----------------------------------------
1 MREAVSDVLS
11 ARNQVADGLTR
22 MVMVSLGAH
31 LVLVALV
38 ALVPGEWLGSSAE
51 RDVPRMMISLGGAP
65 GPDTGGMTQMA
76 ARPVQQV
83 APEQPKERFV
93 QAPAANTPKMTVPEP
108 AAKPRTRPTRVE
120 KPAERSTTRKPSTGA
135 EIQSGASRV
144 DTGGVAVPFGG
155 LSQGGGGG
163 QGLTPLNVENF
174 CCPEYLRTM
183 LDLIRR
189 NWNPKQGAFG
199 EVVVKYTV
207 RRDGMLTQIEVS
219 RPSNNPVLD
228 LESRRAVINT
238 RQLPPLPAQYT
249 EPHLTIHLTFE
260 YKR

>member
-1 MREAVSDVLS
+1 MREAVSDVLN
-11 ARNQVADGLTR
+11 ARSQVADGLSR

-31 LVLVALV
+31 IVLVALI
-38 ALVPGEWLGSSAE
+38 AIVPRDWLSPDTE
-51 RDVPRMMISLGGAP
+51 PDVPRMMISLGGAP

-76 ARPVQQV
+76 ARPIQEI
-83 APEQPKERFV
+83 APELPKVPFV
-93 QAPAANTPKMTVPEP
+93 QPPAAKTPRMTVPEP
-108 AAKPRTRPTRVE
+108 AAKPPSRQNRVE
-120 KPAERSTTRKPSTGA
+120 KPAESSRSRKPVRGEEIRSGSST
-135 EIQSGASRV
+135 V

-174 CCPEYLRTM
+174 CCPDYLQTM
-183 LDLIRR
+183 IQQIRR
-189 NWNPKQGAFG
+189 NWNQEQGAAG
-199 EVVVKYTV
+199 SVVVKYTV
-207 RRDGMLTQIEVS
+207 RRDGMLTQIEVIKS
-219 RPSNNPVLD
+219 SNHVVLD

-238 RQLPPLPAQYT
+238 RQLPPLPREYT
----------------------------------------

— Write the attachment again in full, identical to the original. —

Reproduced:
1 MREAVSDVLS
11 ARNQVADGLTR
22 MVMVSLGAH
31 LVLVALV
38 ALVPGEWLGSSAE
51 RDVPRMMISLGGAP
65 GPDTGGMTQMA
76 ARPVQQV
83 APEQPKERFV
93 QAPAANTPKMTVPEP
108 AAKPRTRPTRVE
120 KPAERSTTRKPSTGA
135 EIQSGASRV
144 DTGGVAVPFGG
155 LSQGGGGG
163 QGLTPLNVENF
174 CCPEYLRTM
183 LDLIRR
189 NWNPKQGAFG
199 EVVVKYTV
207 RRDGMLTQIEVS
219 RPSNNPVLD
228 LESRRAVINT
238 RQLPPLPAQYT
249 EPHLTIHLTFE
260 YKR

>member
-1 MREAVSDVLS
+1 MREAVSDVLN
-11 ARNQVADGLTR
+11 ARSQVADGLSR

-31 LVLVALV
+31 IVLVALI
-38 ALVPGEWLGSSAE
+38 AIVPRDWLSPDTE
-51 RDVPRMMISLGGAP
+51 PDVPRMMISLGGAP

-76 ARPVQQV
+76 ARPIQEI
-83 APEQPKERFV
+83 APELPKVPFV
-93 QAPAANTPKMTVPEP
+93 QPPAAKTPRMTVPEP
-108 AAKPRTRPTRVE
+108 AAKPPSRQNRVE
-120 KPAERSTTRKPSTGA
+120 KPAESSRSRKPVRGEEIRSGSST
-135 EIQSGASRV
+135 V

-174 CCPEYLRTM
+174 CCPDYLQTM
-183 LDLIRR
+183 IQQIRR
-189 NWNPKQGAFG
+189 NWNQEQGAAG
-199 EVVVKYTV
+199 SVVVKYTV
-207 RRDGMLTQIEVS
+207 RRDGMLTQIEVIKS
-219 RPSNNPVLD
+219 SNHVVLD

-238 RQLPPLPAQYT
+238 RQLPPLPREYT